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J Nutr. 2001 Feb;131(2S-2):616S-633S; discussion 633S-635S. doi: 10.1093/jn/131.2.616S.

Iron and its relation to immunity and infectious disease.

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Green College, Oxford, UK.


The continuing unresolved debate over the interaction of iron and infection indicates a need for quantitative review of clinical morbidity outcomes. Iron deficiency is associated with reversible abnormalities of immune function, but it is difficult to demonstrate the severity and relevance of these in observational studies. Iron treatment has been associated with acute exacerbations of infection, in particular, malaria. Oral iron has been associated with increased rates of clinical malaria (5 of 9 studies) and increased morbidity from other infectious disease (4 of 8 studies). In most instances, therapeutic doses of oral iron were used. No studies in malarial regions showed benefits. Knowledge of local prevalence of causes of anemia including iron deficiency, seasonal malarial endemicity, protective hemoglobinopathies and age-specific immunity is essential in planning interventions. A balance must be struck in dose of oral iron and the timing of intervention with respect to age and malaria transmission. Antimalarial intervention is important. No studies of oral iron supplementation clearly show deleterious effects in nonmalarious areas. Milk fortification reduced morbidity due to respiratory disease in two very early studies in nonmalarious regions, but this was not confirmed in three later fortification studies, and better morbidity rates could be achieved by breast-feeding alone. One study in a nonmalarious area of Indonesia showed reduced infectious outcome after oral iron supplementation of anemic schoolchildren. No systematic studies report oral iron supplementation and infectious morbidity in breast-fed infants in nonmalarious regions.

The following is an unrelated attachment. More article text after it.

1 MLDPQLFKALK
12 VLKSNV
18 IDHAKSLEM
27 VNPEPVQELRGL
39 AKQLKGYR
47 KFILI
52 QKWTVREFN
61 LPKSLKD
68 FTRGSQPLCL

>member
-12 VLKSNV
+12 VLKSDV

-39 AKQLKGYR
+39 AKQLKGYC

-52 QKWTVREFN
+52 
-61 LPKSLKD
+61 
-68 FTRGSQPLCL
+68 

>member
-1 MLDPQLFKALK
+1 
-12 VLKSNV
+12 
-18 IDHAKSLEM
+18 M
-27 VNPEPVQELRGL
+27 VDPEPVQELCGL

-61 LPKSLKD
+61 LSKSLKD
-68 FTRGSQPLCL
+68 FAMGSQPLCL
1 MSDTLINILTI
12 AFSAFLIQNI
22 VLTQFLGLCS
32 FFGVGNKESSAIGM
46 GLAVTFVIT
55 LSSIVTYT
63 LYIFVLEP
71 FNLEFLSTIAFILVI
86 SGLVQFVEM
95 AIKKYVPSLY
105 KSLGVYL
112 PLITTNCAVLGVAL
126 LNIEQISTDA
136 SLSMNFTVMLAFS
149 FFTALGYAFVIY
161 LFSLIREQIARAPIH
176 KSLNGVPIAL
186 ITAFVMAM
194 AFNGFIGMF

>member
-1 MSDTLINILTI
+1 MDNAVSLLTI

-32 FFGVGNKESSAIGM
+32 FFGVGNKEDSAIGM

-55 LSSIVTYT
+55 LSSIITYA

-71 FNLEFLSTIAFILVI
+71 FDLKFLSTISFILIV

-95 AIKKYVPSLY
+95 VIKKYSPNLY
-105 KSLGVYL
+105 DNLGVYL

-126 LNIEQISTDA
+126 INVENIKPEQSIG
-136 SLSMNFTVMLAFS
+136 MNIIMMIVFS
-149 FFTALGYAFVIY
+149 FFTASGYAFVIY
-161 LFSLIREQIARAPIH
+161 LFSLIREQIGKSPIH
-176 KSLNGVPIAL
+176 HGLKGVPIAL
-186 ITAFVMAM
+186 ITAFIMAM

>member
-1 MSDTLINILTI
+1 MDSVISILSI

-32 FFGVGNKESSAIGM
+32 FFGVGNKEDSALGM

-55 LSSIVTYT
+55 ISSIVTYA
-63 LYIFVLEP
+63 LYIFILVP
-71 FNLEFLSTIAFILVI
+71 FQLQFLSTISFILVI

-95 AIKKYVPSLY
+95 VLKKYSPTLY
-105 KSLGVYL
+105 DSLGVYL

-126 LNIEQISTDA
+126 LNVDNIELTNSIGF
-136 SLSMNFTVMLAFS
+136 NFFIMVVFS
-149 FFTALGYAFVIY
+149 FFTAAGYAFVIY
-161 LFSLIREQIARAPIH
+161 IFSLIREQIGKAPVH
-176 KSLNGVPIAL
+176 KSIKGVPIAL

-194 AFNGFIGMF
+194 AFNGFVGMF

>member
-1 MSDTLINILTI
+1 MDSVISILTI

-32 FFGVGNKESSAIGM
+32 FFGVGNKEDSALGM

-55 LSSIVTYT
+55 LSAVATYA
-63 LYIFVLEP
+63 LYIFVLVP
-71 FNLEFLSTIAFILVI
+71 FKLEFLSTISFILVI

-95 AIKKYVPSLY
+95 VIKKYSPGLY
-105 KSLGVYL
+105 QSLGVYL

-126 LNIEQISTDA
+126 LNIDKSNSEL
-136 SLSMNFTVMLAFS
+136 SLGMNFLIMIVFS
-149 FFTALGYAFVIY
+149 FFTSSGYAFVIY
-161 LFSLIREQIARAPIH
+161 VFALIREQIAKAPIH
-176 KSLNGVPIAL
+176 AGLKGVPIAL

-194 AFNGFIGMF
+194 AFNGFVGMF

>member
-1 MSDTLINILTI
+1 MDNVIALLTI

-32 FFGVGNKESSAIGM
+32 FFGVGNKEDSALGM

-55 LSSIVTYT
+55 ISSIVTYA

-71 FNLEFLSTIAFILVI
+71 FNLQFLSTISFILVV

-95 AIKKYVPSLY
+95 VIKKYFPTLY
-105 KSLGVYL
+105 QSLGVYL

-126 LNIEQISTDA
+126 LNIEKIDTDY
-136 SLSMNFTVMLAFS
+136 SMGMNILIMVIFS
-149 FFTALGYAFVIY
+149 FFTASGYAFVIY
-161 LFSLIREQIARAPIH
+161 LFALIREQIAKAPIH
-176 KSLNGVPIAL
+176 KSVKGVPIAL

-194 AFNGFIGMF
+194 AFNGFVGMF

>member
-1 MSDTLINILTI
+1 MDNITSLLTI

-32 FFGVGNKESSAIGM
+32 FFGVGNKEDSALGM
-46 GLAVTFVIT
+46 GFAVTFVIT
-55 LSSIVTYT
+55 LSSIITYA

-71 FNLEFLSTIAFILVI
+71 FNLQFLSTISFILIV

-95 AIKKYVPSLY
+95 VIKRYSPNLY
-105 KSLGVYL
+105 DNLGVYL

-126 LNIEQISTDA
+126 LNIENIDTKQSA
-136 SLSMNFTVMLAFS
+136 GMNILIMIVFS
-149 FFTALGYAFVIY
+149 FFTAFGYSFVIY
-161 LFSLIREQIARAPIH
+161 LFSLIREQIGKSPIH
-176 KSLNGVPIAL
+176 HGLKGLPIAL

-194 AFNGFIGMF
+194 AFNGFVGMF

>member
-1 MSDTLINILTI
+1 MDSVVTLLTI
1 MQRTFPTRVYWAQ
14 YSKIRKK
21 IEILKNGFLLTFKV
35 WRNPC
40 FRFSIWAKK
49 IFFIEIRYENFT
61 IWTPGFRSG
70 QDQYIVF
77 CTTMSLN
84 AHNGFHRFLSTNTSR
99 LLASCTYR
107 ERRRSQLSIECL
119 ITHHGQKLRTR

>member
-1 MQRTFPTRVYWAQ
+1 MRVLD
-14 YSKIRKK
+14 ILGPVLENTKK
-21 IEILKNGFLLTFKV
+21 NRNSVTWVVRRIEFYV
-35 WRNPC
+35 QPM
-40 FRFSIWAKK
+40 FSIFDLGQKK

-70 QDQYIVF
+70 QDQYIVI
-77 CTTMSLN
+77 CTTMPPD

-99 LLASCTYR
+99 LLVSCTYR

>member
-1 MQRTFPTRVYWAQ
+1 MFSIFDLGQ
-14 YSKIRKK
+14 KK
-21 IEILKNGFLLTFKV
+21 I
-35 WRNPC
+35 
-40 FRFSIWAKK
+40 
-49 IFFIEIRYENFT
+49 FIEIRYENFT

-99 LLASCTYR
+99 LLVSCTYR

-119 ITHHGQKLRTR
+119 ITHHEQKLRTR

[Indexed for MEDLINE]

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